Often, it is the dramatic dangers of the pre-Messianic tribulation that are emphasized in Christian, Islamic and Jewish post scriptural traditions. I will focus on the positive signs developing throughout the world that accord with the Messianic vision of the Biblical Prophets.In most religious traditions, redemption is defined in terms of individual enlightenment or personal salvation. However, the Prophets of Israel conceived of redemption as a transformation of human society that would occur through the catalyst of a transformation of the Jewish people. This transformation, which will take place in this world at some future time, is called the Messianic Age. 

The transition to the Messianic Age is called the birth pangs of the Messiah. The birth of a redeemed Messianic world may be the result of an easy or difficult labor. If everyone would simply live according to the moral teachings of his or her own religion, that would itself bring about the Messianic Age. But, if we will not do it voluntarily, it will come through social and political upheavals, worldwide conflicts and generation gaps. 

As the Qur’an tells us, prophets are sent to every nation to issue a warning that their behavior has consequences, and these consequences must be faced on Judgement Day. As the Qur’an states, “Accountability for mankind is getting closer and closer, yet they are heedless and turn away.” (Al-Anbiya 1 and Al-Qamar 1-8) God of course, is always ready to help us defeat evil, if we are ready to work for the establishment of a just and peaceful local and world society; that is why one or more Messiahs will come.  

A Messiah is a human agent of God who helps bring about this transformation. This agent of God (with several forerunners and many disciples) will be a person with great leadership qualities; similar to Moses or Muhammed. The arrival of the Messianic Age is what’s really important, not the personality of the agents who bring it about, since they are simply the instruments of God, who ultimately is the real Redeemer.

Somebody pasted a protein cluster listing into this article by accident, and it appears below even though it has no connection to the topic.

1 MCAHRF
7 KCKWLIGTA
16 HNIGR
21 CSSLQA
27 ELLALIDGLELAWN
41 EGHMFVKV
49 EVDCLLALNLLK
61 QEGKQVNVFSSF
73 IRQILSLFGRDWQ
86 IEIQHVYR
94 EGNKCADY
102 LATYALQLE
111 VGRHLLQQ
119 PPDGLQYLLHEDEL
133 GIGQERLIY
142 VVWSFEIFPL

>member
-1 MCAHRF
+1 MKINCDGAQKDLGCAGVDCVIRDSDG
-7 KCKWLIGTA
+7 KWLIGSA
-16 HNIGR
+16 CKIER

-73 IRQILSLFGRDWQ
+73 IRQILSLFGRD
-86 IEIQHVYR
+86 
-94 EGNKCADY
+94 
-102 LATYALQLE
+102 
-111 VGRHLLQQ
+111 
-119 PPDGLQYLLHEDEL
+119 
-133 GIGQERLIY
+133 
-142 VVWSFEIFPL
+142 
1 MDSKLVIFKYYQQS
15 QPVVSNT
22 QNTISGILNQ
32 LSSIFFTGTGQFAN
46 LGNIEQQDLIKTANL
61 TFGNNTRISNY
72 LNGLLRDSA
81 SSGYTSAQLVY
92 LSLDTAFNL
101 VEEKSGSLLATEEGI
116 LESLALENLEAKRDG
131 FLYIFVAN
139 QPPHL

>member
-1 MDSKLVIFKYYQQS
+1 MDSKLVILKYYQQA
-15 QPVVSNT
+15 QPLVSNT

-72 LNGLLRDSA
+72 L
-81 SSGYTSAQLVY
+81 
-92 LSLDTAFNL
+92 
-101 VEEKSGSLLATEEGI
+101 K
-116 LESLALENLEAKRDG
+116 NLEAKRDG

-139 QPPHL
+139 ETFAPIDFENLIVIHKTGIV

The Messianic Age is usually seen as the solution to all of humanity’s basic problems. This may be true in the long run, but the vast changes the transition to the Messianic Age entails, will provide challenges to society for many generations to come. 

For example, the Prophet Isaiah, 2,700 years ago, predicted that someday there would be a radically new world in which Jerusalem would be filled with joy for “no more shall there be in it an infant that lives only a few days.” (65:20)  

A century ago, the infant mortality rate in Jerusalem (as in most of the world) was 25-30%. Now, infant mortality is less than 1%. For thousands of years almost every family in the world suffered the loss of at least one or two infants; now it happens to less than one out of a hundred. 

Truly we are close to Isaiah’s prophecy, “One who dies at 100 years shall be reckoned a youth, and one who fails to reach 100 shall be reckoned accursed.” (65:20). Such radical change will necessitate major changes in the way we think and act when faced with decisions about life and death. Yet who among us would want to return to the high mortality rates and early deaths of previous centuries? 

The fulfillment of Isaiah’s prophecy has thus gone unnoticed and uncelebrated. If you had told Soviet Jews a generation ago that the Communist regime would collapse, the Soviet Empire disintegrate, and hundreds of thousands of Soviet Jews would emigrate to Israel, they would have conceived it only as a Messianic dream.  

In our own generation therefore we have seen the dramatic fulfillment of Isaiah’s prophecy:  “I will bring your offspring from the (Middle) East and gather you from the (European) West. To the North (Russia) I will say ‘give them up’ and to the South (Ethiopia) ‘do not hold them’. Bring my sons from far away, my daughters from the end of the earth.” (43:5-6)  

Isn’t it amazing how people adjust to living in a radically new world and forget the past. Indeed, the Prophet Isaiah himself said, “Behold, I create a new Heaven and a new Earth, and former things shall not be remembered.” (65:17)